Relation of apolipoprotein E phenotype to myocardial infarction and mortality from coronary artery disease

June E. Eichner, Lewis H. Kuller, Trevor J. Orchard, Gregory A. Grandits, Lisa M. McCallum, Robert E. Ferrell, James D. Neaton

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238 Scopus citations


The apolipoprotein E polymorphism is a genetic determinant of low-density lipoprotein (LDL) cholesterol. Its status as a risk factor for coronary artery disease (CAD), either through a causal relation with LDL cholesterol level or independently, is less clearly established. Data from the Multiple Risk Factor Intervention Trial were used to examine the influence of apolipoprotein E phenotype on risk of coronary events. Of the 12,866 randomized participants, 619 were studied in a nested case-control design. CAD deaths (93) and nonfatal myocardial infarctions (113) were matched to 412 controls. The allele frequencies of apolipoprotein E in the white subset (ε{lunate}2 = 0.06, ε{lunate}3 = 0.79, and ε{lunate}4 = 0.15) were very similar to other nonselected white American populations, and the relation of apolipoprotein E on total and LDL cholesterol was generally similar to that seen in other studies, with the ε{lunate}2 allele being associated with lower and the ε{lunate}4 allele with higher total and LDL cholesterol. Allele frequencies were not the same for patients and control subjects. The presence of ε{lunate}4 was associated with an increased risk of CAD that was most evident for fatal cases. There was no relation between changes in LDL cholesterol over time during the trial and apolipoprotein E phenotypes.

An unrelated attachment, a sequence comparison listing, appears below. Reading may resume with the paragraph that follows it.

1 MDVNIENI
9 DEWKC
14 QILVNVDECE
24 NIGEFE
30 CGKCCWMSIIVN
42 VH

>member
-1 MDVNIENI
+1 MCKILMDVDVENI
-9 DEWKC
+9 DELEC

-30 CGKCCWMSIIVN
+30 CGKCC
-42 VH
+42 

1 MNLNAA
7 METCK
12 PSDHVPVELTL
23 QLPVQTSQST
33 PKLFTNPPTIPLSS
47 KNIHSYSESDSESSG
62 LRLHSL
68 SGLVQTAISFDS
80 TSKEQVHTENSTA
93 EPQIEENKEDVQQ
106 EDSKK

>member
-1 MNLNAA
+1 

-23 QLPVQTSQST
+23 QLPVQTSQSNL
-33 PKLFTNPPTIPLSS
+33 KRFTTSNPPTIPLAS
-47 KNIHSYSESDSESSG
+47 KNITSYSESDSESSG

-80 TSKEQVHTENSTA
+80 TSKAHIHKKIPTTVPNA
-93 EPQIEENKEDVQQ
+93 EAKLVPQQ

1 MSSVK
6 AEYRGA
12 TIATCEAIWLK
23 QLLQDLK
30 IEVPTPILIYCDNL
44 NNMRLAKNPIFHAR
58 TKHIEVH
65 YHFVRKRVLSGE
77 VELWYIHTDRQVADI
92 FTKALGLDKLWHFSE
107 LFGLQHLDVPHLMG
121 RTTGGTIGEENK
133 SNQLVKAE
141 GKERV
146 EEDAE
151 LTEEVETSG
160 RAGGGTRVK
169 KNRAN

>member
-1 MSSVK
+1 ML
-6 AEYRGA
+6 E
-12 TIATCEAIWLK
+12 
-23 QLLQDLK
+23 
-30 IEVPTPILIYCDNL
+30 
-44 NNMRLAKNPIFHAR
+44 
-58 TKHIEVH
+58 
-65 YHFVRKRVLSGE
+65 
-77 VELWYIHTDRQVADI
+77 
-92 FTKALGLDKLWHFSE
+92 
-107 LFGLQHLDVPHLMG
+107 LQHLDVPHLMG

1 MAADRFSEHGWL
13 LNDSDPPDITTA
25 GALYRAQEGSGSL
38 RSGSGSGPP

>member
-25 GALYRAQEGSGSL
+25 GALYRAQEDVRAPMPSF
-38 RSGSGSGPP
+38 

Original languageEnglish (US)
Pages (from-to)160-165
Number of pages6
JournalThe American Journal of Cardiology
Issue number2
StatePublished - Jan 15 1993

Bibliographical note

Funding Information:
From the Graduate School of Public Health (Departments of Epidemiology and Human Genetics), University of Pittsburgh, Pittsburgh, Pennsylvania, and Division of Biostatistics, School of Public Health, University of Minnesota, Minneapolis, Minnesota. This study was supported in part by Grant HL 41785 from the National Institutes of Health, Bethesda, Maryland. Manuscript received November 6, 1991; revised manuscript received and accepted August 14, 1992.


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